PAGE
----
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Watching box sets with your partner can benefit your relationship, claim researchers

GettyImages-813666252.jpgBy Christian Jarrett

My wife and I were ridiculously excited about watching the recent season finale of Game of Thrones together – we’d watched all the previous 66 episodes together too, and the characters almost feel a part of our lives. Spending our time this way has always seemed like a guilty pleasure, but a team of psychologists led by Sarah Gomillion at the University of Aberdeen say that couples’ shared enjoyment of TV, movies and books can help foster feelings of closeness and a shared social identity.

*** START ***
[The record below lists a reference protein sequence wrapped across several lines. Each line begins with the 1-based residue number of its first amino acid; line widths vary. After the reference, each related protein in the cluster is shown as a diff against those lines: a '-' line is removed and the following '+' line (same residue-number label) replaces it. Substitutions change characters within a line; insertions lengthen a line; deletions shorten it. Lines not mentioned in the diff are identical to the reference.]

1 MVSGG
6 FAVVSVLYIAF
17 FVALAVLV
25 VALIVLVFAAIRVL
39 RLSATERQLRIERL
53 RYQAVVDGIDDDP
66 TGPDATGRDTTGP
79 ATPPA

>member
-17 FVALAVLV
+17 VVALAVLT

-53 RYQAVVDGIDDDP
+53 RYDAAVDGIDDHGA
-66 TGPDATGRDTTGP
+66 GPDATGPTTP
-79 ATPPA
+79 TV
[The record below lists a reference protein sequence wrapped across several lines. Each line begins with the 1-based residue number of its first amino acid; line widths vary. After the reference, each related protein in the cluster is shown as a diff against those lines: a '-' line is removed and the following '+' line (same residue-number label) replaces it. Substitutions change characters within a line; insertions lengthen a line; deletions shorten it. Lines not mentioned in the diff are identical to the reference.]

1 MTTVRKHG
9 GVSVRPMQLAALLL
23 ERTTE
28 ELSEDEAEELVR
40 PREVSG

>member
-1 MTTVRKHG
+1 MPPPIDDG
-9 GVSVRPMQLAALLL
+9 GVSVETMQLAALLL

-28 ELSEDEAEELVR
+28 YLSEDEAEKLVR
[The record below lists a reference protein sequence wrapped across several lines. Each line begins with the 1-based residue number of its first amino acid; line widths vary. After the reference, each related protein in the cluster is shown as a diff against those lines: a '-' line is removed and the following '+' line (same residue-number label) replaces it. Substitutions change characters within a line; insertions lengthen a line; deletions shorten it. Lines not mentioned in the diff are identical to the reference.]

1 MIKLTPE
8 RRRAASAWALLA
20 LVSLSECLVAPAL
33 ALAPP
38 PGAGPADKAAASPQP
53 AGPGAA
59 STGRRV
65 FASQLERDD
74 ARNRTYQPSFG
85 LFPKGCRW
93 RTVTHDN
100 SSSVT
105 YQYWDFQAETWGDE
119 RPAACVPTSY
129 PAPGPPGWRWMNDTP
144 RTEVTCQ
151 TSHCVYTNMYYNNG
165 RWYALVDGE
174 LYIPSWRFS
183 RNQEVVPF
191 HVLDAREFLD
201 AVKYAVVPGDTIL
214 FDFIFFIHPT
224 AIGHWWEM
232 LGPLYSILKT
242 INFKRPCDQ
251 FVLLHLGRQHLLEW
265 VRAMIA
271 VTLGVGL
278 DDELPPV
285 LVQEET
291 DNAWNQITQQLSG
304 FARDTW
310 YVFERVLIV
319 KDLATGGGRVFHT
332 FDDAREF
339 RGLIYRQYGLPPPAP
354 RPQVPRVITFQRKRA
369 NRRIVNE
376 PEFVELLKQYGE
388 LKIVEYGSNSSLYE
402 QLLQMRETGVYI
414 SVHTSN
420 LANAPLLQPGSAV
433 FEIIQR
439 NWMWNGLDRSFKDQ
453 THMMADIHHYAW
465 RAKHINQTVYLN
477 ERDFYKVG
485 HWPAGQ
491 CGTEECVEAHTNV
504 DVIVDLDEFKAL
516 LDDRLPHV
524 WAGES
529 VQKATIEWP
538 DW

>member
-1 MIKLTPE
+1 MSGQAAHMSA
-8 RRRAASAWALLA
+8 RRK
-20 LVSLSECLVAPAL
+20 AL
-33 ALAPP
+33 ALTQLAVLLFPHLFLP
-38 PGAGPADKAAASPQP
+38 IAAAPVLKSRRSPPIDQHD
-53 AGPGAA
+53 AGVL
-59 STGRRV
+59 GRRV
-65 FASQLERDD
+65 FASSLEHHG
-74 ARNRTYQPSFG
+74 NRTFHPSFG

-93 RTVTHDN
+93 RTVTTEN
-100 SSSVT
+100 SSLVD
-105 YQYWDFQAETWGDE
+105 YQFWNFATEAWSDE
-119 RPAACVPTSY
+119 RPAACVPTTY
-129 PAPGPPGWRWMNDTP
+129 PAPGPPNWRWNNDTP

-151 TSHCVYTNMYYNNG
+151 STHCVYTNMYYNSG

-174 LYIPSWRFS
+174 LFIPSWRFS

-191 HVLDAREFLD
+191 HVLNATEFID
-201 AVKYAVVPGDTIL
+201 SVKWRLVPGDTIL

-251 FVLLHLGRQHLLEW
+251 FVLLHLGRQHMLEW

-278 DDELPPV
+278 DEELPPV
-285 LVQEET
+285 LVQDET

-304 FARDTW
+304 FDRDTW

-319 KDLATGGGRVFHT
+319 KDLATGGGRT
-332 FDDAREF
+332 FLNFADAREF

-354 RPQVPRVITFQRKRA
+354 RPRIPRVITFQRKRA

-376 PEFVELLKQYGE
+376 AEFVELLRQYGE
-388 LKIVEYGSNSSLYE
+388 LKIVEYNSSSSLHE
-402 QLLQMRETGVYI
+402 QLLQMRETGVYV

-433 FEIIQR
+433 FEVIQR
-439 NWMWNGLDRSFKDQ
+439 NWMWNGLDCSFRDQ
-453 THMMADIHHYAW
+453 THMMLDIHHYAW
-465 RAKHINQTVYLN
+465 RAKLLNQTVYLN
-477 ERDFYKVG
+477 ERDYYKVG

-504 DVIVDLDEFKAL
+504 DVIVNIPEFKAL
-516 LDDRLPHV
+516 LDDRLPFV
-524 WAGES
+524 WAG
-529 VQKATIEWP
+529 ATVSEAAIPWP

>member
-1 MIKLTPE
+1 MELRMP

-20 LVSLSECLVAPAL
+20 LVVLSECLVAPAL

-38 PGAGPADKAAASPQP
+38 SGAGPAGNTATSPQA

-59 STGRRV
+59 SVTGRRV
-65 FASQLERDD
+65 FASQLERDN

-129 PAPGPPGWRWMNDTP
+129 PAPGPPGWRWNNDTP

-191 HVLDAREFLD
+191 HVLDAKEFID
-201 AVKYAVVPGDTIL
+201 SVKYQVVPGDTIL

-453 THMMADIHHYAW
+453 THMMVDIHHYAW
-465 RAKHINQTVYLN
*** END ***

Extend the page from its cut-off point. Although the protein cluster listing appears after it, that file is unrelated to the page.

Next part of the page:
They add that the benefits of consuming films and TV together may be especially apparent for couples who lack a shared world of real friends and family members, with the fictional characters serving a surrogate role. Writing in the Journal of Personal and Social Relationships, Gomillion and her colleagues said “Humans have created shared social experiences through narrative and performance long before the advent of modern media. Our findings support the growing evidence that like other forms of narrative, contemporary media benefits people by providing a rich, psychologically meaningful social world.”